Pool and Hot Tub Discharging
Why is water from chlorine and salt water pools a concern?
The water from pools and hot tubs are filled with chemicals you need to keep your pool clean and safe for swimming. The main chemicals found in pools are chlorine/bromine, salt, copper-based algaecides, nonylphenols and nonylphenol ethoxylates. These chemicals are harmful to the fish and organisms that live in the creeks, rivers and lakes. The copper in algaecides is particularly poisonous to trout.
Water entering storm sewers does not get treated and discharges to our local watercourses and ultimately the Detroit River. However, water discharged to the sanitary sewer goes to the waste water treatment facilities.
Where should I discharge the water from my pool?
Never drain a pool or hot tub during a rain event or if rain is expected that day as it may overwhelm the sewer system.
1) Dechlorinate the water before discharging by placing a dechlorination tablet in the water then letting it sit to allow the chlorine to dissipate. Running the pump will assist in the dissipation of the chlorine. Sunlight also helps.
2) Test your pool, hot tub or spa water chemical levels to ensure they are as close to zero as possible before discharging it.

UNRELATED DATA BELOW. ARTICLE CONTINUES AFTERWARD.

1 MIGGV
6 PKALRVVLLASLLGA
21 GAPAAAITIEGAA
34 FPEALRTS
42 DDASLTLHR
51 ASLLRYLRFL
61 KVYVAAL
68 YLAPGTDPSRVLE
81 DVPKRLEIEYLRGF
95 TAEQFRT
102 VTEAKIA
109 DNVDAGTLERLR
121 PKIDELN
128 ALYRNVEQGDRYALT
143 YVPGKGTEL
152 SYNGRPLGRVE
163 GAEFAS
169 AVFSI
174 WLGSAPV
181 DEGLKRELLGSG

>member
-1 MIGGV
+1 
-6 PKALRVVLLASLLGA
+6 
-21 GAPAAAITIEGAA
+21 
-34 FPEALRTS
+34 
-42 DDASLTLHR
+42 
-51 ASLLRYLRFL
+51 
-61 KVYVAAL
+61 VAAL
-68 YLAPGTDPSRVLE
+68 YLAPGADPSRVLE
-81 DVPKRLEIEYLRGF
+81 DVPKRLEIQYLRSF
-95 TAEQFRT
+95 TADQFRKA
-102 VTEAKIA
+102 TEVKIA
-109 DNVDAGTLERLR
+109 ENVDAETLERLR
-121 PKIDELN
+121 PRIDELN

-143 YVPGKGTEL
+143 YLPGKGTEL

3) Drain onto your property, if it can be properly absorbed into the ground without flowing onto your neighbours property.
1) Discharge salt water pools to the sanitary sewer system . The water from salt water pools has such high levels of chlorides that this water cannot be discharged to the storm sewer system. This can be accomplished by locating your sanitary sewer system connection located on your property.
2) Have the salt water hauled by a Ministry of the Environment, Conservation & Parks approved and licensed hauler.
In the spring ...
Rain water or melted snow collected on your pool cover can be discharged to the storm sewer system as long as you remove leaves and other debris first.
To learn more on the City of Windsor's sewer system including differences between sanitary and storm sewer, please visit Goal A of the Environmental Master Plan: Improving Our Air and Water Quality